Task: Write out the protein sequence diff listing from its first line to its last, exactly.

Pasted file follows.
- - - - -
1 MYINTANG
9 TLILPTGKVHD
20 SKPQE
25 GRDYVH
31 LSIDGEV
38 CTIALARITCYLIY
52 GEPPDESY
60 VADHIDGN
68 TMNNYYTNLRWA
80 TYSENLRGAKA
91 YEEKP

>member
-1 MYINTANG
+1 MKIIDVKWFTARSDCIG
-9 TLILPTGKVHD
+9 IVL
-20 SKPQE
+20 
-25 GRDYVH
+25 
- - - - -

1 MYINTANG
9 TLILPTGKVHD
20 SKPQE
25 GRDYVH
31 LSIDGEV
38 CTIALARITCYLIY
52 GEPPDESY
60 VADHIDGN
68 TMNNYYTNLRWA
80 TYSENLRGAKA
91 YEEKP

>member
-1 MYINTANG
+1 MKIIDVKWFTARSDCIG
-9 TLILPTGKVHD
+9 IVL
-20 SKPQE
+20 
-25 GRDYVH
+25 